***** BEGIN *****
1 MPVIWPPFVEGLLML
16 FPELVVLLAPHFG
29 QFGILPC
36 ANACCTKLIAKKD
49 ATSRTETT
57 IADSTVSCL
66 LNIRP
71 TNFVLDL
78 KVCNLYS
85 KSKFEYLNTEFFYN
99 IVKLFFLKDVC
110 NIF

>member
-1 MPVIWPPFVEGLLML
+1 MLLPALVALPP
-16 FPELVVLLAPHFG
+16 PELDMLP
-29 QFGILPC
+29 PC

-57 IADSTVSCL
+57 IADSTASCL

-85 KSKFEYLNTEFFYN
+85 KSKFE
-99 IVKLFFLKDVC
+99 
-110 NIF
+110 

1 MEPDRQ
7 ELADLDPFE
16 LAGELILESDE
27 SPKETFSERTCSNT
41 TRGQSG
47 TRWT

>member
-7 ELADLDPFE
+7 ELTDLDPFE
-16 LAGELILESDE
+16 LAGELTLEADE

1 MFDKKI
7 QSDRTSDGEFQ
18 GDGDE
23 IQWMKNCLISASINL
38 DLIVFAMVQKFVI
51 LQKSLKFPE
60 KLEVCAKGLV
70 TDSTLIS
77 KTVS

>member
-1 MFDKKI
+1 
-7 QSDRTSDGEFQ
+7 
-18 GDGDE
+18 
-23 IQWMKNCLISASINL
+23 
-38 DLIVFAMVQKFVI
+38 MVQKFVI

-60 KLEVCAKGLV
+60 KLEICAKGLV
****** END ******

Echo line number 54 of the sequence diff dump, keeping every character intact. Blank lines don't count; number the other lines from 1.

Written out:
+18 